The indicators for the Thelemic calendar are the zodiacal house and degree in which the Sun appears and the house with the degree in which the Moon appears, both of which are notations of the apparent path of those bodies through the heavens as they move from the vantage point of the Earth. This notation represents the viewpoint that the Sun and Moon move, or at least tracks their apparent movement as if from a stationary Earth. Although this does use the only two celestial bodies for which retrograde motion isn’t an apparent issue, which is merely a mask that the model still presents this phenomena if other bodies are looked at in the very same way, it’s still from the perspective of those bodies moving as if around Earth. This calendar also has the further disadvantage of not necessarily being coordinated universal time, and instead can offer not only different calendar notations from different places on Earth, but is also ambiguously unclear about whether the notation is from one place on Earth. For example, one might use the Thelemic time server to read out time from a coordinated time or from the apparent notation where the observer is standing on Earth. Again, this is not only ambiguous but is conditional based on the apparent movement of the heavens as it appears from some point on earth. That’s pretty darned geocentric for a system adopted in order to represent a heliocentric intent.

A discussion of this notation as a way of “tracking of the sun and moon through the zodiac” can be found at Thelemapedia’s Calendar article. The specificity of the system clearly implies a mobile Sun and Moon from the viewpoint of the Earth and the observer.

The Gregorian calendar, however, is actually a bit more ambivalent. It could be said of the Gregorian calendar that the year marks the point at which the Sun returns to the same point in the sky as viewed from Earth, but could also be said to represent the Earth returning to the same point along its orbit around a stationary Sun. The advantage here is that whether from a stationary Earth or a stationary Sun, the notation is the same, and thus is flexibly useful across paradigms. Further, the notation is universally coordinated for users of the same calendar except for the minor caveat of the International Date Line. Thus, since the Gregorian calendar is, aside from a minor issue, more universally coordinated (not talking about the clock here, but the calendar) no matter where on Earth one is, and can be said to represent the journey of the Earth around a stationary Sun, it is definitely more heliocentric than the Thelemic calendar.

In other words, one of the useful things about the status quo Gregorian system is that it is amenable to various paradigms of thought on centricism. This flexibility of meaning, this ambivalence, is part of the system’s longevity. Any novel proposal must somehow overcome this utilitarian and somewhat universal appeal to have any hope of general adoption.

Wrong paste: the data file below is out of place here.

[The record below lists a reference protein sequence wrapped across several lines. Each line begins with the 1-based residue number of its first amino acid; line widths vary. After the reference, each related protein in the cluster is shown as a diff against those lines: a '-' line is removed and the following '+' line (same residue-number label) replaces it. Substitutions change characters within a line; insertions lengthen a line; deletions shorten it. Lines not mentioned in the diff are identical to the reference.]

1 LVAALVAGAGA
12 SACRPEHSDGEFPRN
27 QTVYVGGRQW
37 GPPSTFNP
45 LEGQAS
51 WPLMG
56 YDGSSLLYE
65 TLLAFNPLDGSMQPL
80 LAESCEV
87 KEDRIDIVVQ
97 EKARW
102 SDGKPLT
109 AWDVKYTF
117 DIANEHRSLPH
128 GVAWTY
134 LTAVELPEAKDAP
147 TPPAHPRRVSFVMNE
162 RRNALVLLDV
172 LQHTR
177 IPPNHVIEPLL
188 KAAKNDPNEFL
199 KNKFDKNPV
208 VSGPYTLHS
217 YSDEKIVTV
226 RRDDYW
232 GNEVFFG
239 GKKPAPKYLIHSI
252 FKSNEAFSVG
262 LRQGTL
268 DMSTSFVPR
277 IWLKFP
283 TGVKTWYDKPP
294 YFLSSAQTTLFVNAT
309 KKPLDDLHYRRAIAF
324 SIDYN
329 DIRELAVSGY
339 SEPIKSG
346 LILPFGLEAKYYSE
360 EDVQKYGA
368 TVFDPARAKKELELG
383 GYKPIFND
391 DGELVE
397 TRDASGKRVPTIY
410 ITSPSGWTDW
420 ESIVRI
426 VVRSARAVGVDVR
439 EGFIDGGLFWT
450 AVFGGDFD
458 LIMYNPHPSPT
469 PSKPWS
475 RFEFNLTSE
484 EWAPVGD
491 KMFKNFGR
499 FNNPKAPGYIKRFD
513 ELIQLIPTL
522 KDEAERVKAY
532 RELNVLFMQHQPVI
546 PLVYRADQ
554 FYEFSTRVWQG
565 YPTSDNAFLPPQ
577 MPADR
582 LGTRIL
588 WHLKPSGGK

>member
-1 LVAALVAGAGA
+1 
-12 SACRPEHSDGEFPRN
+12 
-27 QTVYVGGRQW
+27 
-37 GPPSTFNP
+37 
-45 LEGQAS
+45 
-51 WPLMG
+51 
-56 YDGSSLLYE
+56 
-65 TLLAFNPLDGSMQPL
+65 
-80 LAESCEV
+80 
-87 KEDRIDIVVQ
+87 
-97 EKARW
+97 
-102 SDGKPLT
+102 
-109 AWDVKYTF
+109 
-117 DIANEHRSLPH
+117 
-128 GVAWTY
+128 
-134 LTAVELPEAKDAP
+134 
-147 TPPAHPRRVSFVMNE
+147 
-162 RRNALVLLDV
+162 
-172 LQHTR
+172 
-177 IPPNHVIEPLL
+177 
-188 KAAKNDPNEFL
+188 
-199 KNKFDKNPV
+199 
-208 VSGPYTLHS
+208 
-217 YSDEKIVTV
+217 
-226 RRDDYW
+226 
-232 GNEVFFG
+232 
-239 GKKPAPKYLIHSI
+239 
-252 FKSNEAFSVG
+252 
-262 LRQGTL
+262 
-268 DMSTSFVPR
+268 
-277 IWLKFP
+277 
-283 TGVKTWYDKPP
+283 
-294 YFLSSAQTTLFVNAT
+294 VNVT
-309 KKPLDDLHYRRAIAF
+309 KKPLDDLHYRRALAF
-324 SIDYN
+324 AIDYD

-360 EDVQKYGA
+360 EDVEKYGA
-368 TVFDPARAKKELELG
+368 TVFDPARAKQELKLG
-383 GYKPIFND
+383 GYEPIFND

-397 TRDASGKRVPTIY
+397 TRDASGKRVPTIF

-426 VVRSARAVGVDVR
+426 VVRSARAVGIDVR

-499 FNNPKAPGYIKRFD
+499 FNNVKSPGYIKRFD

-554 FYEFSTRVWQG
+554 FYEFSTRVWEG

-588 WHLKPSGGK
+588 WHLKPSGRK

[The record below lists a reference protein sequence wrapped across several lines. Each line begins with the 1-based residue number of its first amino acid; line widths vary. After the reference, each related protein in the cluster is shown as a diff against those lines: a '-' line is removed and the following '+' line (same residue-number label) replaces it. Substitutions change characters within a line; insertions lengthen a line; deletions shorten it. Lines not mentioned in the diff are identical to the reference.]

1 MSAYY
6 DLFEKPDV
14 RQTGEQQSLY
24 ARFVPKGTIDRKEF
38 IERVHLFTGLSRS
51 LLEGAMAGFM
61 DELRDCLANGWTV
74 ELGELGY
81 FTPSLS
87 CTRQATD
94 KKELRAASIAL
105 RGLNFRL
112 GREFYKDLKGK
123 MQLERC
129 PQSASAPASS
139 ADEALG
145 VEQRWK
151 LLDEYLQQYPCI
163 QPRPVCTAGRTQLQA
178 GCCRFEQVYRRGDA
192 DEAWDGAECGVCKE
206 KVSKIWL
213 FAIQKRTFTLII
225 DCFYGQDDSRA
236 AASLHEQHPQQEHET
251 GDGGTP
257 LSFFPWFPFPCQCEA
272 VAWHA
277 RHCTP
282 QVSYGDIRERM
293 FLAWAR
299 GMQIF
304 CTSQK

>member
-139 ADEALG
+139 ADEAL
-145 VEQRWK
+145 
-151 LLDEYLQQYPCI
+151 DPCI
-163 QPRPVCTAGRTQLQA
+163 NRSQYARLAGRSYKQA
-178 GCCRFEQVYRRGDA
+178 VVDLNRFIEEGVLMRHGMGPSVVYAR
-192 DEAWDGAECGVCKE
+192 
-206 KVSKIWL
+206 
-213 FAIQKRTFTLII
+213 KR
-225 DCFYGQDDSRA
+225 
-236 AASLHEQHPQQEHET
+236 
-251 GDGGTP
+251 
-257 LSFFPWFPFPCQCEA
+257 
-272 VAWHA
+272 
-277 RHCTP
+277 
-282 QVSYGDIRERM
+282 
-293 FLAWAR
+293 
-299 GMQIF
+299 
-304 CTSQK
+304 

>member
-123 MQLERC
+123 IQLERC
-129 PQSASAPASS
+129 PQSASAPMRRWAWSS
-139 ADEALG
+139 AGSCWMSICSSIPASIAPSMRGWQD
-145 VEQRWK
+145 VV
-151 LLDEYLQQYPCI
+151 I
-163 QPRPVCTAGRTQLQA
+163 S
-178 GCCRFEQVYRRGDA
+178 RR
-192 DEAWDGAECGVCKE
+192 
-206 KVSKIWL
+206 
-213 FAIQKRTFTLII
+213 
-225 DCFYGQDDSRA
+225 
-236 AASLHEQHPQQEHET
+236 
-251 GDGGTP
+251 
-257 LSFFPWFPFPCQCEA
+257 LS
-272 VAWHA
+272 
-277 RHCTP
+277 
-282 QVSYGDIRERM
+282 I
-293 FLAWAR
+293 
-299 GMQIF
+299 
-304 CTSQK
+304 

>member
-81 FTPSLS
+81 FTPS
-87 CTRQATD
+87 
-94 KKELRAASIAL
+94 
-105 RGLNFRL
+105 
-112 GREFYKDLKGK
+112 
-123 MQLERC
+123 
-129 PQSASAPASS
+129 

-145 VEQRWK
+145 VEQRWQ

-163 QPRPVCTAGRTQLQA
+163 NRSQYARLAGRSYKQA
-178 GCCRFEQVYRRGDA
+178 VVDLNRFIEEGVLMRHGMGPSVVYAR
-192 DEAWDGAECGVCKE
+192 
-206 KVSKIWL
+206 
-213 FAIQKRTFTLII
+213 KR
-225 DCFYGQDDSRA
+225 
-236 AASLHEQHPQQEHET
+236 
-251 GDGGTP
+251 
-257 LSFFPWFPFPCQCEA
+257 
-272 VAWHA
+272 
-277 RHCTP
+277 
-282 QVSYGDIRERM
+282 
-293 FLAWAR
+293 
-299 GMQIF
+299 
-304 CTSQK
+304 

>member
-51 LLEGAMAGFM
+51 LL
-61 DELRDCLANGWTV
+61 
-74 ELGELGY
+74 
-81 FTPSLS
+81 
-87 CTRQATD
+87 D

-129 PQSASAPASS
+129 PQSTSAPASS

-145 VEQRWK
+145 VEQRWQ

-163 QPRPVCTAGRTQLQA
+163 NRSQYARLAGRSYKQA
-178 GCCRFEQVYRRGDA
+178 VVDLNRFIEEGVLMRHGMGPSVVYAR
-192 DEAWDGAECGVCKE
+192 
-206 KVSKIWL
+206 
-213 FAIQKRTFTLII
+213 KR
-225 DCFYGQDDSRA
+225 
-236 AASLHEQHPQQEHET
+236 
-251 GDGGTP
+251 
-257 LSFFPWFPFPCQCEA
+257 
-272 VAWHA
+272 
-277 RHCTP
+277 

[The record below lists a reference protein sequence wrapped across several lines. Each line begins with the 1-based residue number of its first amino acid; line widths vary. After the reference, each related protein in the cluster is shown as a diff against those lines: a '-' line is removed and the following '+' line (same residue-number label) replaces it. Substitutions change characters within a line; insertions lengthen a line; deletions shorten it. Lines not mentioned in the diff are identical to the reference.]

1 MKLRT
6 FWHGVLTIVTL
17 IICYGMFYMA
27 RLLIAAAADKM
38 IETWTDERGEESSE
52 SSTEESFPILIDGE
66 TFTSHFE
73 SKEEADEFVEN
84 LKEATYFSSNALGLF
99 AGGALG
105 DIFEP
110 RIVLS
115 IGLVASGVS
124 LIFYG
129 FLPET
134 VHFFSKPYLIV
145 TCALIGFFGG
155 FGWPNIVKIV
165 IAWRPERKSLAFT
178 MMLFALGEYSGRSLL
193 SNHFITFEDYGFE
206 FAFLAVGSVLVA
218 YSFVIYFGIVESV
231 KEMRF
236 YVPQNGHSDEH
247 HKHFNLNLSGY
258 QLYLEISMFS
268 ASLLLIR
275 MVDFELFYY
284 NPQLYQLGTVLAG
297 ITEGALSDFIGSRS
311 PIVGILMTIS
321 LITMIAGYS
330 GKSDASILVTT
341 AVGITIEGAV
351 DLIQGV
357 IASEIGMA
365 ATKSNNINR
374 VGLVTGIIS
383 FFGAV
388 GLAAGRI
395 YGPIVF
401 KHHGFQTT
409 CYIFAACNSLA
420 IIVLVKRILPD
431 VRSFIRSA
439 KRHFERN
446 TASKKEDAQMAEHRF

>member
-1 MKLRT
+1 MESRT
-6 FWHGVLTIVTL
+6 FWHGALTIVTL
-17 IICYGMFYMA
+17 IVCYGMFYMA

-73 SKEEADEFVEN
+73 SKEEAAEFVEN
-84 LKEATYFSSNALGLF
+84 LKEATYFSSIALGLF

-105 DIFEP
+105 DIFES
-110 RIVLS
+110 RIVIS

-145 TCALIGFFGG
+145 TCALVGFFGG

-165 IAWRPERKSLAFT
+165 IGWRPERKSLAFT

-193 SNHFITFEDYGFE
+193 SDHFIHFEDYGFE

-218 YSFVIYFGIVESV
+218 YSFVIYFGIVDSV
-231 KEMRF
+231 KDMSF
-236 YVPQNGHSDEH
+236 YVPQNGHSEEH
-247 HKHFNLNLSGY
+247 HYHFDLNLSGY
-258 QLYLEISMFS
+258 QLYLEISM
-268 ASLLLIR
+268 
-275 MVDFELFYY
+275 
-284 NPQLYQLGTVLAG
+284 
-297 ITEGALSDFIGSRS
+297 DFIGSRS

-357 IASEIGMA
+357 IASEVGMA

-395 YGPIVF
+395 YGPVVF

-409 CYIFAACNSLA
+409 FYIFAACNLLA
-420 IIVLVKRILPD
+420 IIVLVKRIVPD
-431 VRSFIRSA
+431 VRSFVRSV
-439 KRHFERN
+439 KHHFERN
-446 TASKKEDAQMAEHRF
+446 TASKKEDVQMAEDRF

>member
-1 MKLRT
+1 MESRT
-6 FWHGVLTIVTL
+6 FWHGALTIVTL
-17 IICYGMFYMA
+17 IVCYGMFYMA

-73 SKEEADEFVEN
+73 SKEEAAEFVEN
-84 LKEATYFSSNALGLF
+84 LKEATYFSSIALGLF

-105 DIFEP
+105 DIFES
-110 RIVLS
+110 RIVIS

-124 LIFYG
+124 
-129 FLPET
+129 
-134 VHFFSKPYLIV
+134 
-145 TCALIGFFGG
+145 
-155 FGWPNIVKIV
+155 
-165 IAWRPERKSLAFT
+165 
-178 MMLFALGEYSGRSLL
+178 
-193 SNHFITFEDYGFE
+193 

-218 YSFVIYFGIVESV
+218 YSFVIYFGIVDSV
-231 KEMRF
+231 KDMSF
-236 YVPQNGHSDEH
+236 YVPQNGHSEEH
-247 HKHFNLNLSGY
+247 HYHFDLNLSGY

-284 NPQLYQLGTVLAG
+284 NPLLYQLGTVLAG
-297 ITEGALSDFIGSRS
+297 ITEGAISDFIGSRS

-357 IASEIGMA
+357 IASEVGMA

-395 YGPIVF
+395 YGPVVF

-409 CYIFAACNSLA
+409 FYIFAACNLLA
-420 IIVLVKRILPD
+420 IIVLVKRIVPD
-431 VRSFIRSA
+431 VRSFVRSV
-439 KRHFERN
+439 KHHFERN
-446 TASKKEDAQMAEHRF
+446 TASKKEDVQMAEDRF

However, and here’s a comparative-benefit alternative affirmative case, there’s a way to create a more heliocentric calendar than either the Gregorian or Thelemic systems. Simply use instead the apparent house and degree of the Earth from the viewpoint of the Sun, instead of the apparent house and degree of the Sun from the viewpoint of the Earth. Essentially, this is diametrically opposite a position in the sky from the Thelemic notation of the Sun from a geocentric position. This is nicely metaphorical and poetical, since the one-hundred and eighty degree dichotomy neatly mirrors breaking from geocentric to heliocentric as well moving radically between Aeons.

(I’ll avoid the obvious preciousness of calling this alternative the Griogairian system. “Oops! … I did it again.”)

For the minor indicator, one could use the Moon, assuming the realization that this is as the Moon travels about the mobile Earth, which makes some sense to me since it nicely echos the Collect language, “… so that we may in our particular orbit give out light and life to them that revolve about us …” [see], but using a lunar notation from the viewpoint of the Earth is by definition geocentric, even if it is the minor index of the notation, and thus counter to the intent of switching to a heliocentric model; and, a lunar position from the viewpoint of the Sun would just simply be unreasonably confusing, violating Occam’s Razor, and thus run counter to the intent of switching to a more rational, modern and scientific calendar.

One might decide instead to use for the minor index, say, the house and degree of fast moving Mercury’s apparent position from the viewpoint of the Sun. Mercury, the messenger, king of jesters and jester to kings, as it dances like a crazed piper close to the throne of the gravity well. (Mercury sure holds appeal for me because of that correspondence, if this were about advocating my own personal system. But, there may actually be something which will remain unexplored here about using personally or situationally relevant planetary influences to mark time.) Another possibility is to use Mars, since there’s some correspondence with Ra-Hoor-Khuit that is particularly sub-culturally relevant. But, the point remains that the major indicator should be the movement of the Earth around the apparently stationary Sun, or else the notation is simply not heliocentric, in spite of claims otherwise.